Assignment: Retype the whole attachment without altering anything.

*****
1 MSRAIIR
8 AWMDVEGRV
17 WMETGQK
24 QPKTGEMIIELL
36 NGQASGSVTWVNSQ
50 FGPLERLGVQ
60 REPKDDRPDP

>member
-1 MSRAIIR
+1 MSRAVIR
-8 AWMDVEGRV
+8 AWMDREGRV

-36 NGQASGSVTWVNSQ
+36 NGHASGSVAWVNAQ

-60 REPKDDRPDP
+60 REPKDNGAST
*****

1 MSRAIIR
8 AWMDVEGRV
17 WMETGQK
24 QPKTGEMIIELL
36 NGQASGSVTWVNSQ
50 FGPLERLGVQ
60 REPKDDRPDP

>member
-1 MSRAIIR
+1 MSRAVIR
-8 AWMDVEGRV
+8 AWMDREGRV

-36 NGQASGSVTWVNSQ
+36 NGHASGSVAWVNAQ

-60 REPKDDRPDP
+60 REPKDNGAST